You come to the pub and see the thatch, the roses and we have picnic benches on a fully-grassed garden area.

Because of the easy access to the garden, everything is serviced from our kitchen and we use recyclable take-out boxes and cutlery, so there is not a lot of crockery coming out.

This also creates a different dining experience in the garden. We have picnic blankets so people can come up here and spend the day. They are not just coming and leaving, but enjoying themselves.

There is also a unique element to the garden; over the hedge and off into the distance there is an Army firing range, which you can sit and listen to occasionally. It is something quite quirky and different.

It is not active all of the time and more often than not you can sit out and hear birdsong, but occasionally you can hear a rumble from the firing range, which gives us a bit of added interest and quirkiness.


Because of our English country feel, gin and tonics are an important part of our offer, which we are looking to grow.

Currently G&Ts account for about 10% of our drinks sales in the garden, but a lot higher in total when you take into account the number sold in the pub.

Since we have reopened, Fever-Tree has helped us look at increasing our G&T sales, with point-of-sale material and other ways of incorporating them into the garden.

Fever-Tree, as part of a national rollout, is looking at gin garden locations, which is good for us because we want our garden to be seen as less of a ‘traditional beer garden’.

We want customers to see that we have a gin garden, that we are going that extra mile and that we are different.

Gin and tonic chat
Gin chat: create the perfect experience

There is going to be a Fever-Tree gin garden location tool online, which will give our pub more exposure. Fever-Tree and ourselves will be shouting about the relationship too.

We have branded parasols and caddies and we are going to back up the gin garden with a special food offer.

We are looking at doing things like G&T oyster shooters and G&T-cured salmon and G&T sorbet. It is not just a garden where you can drink a G&T, but you can also have one in food.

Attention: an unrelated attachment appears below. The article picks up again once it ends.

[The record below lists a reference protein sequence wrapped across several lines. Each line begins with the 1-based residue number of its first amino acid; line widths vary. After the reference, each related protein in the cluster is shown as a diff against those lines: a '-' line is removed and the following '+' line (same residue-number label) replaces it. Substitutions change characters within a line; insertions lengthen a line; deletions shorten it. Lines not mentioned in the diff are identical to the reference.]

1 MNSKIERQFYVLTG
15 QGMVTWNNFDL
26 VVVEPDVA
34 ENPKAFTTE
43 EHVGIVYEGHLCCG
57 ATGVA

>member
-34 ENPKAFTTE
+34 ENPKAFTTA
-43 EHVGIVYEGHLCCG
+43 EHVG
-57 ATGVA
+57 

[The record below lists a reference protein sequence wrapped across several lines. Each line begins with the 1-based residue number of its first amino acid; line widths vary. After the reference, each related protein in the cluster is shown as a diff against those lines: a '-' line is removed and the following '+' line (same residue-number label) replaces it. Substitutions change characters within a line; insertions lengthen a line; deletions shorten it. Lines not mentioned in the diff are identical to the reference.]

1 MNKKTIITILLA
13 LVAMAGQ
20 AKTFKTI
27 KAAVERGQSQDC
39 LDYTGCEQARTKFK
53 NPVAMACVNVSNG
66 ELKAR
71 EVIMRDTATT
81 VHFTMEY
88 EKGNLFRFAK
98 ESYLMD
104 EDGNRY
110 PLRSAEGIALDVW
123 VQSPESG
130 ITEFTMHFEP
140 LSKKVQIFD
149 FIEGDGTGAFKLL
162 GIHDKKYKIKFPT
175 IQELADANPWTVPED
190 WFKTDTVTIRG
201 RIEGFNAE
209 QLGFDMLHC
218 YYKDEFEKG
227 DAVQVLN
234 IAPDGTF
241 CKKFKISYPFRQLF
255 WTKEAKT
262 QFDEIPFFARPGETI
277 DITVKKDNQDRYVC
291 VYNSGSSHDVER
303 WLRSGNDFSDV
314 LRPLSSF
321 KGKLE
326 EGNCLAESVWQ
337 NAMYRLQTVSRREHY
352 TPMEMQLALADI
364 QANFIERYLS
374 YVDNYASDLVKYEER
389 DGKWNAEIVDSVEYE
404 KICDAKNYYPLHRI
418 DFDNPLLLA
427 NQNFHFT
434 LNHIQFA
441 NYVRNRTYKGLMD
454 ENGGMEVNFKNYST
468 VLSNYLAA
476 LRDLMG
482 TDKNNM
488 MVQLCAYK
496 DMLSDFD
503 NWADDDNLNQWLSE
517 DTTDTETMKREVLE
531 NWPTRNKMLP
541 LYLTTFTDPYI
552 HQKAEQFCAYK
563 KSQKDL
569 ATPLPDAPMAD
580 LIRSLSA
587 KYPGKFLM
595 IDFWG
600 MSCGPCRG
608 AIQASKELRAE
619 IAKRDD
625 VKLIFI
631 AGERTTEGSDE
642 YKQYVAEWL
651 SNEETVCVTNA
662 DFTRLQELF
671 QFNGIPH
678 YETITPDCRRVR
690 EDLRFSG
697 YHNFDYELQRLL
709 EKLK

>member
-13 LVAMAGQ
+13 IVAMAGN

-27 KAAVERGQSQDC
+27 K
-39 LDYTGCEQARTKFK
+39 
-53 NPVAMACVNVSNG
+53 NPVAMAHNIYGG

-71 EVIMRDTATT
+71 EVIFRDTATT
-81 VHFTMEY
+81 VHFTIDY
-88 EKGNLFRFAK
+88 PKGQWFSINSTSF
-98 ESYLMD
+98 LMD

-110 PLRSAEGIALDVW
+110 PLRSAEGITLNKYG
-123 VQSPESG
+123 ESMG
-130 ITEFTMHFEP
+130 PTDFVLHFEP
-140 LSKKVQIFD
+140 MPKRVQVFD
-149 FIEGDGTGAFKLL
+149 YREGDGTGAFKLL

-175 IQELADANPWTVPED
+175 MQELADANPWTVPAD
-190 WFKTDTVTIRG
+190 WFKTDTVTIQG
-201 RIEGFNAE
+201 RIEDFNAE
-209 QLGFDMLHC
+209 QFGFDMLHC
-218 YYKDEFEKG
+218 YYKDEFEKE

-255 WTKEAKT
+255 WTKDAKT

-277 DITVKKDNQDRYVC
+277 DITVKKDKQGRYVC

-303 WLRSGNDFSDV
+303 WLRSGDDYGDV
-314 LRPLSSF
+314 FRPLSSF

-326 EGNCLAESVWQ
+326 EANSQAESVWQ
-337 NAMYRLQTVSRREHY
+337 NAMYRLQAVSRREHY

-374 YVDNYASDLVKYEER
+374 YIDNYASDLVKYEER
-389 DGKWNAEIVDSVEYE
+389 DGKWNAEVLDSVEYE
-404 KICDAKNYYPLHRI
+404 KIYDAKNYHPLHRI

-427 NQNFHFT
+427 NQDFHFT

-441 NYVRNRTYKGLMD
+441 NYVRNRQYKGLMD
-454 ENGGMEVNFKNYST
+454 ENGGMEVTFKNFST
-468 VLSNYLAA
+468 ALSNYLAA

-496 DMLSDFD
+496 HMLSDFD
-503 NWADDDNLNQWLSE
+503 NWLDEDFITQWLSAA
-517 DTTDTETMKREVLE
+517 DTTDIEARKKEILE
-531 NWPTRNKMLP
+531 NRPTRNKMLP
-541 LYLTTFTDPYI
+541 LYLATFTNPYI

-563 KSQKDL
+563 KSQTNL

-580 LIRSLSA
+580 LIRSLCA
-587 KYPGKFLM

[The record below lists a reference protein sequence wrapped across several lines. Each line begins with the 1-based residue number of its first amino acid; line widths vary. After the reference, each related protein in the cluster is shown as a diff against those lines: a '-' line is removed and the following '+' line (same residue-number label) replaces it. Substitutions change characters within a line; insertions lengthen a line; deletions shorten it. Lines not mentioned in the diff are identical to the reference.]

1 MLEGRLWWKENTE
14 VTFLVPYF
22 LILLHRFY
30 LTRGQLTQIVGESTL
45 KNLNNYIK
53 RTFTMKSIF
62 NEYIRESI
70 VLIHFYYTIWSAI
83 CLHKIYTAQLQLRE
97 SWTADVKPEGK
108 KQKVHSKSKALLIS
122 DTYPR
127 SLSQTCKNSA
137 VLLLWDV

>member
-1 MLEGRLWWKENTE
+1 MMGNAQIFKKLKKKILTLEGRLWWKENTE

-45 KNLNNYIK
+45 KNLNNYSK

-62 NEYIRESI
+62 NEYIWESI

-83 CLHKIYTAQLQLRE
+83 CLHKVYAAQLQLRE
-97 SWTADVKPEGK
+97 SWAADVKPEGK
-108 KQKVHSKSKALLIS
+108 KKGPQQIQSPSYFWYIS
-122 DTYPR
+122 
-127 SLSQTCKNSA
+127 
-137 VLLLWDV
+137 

For us here, the fit of a G&T garden is right. Maybe it is not right in every garden, but it works with the nature of our garden.

We are in a part of the world where sitting in a suntrap garden with a refreshing G&T is the perfect match.

Gin and Tonic

Gin is going through massive growth, with smaller producers coming onto the market. But also the number of tonics on the market has grown too, which means customers now have a big choice of gins to consider as well as lots of tonics.

A garden garnish
Garden garnish: bring the drink outdoors

The different Fever-Tree tonics will lend themselves to various styles of gin that we offer. We have worked with Fever-Tree to pair our gins with tonics so people can choose a drink based on their preferred flavour profile. It might be a floral gin, so we might match that with a Fever-Tree Elderflower Tonic.

Tonic pairings advice

For pubs looking to create G&T gardens, I’d say really look at the pairings of the gins and the tonics together because the sum is greater than its part. That’s really key.

It’s all very well offering choice, but without any guidance it can be baffling to customers to have so many gin choices and then so many choices of tonic. Pairing helps and people feel much more comfortable.

Find out how to create your own​ G&T Garden of Eden.

This sponsored feature was brought to you by The Morning Advertiser in association with Fever-Tree as part of a summer-long campaign to create beautiful Gin and Tonic Gardens in pubs across the UK.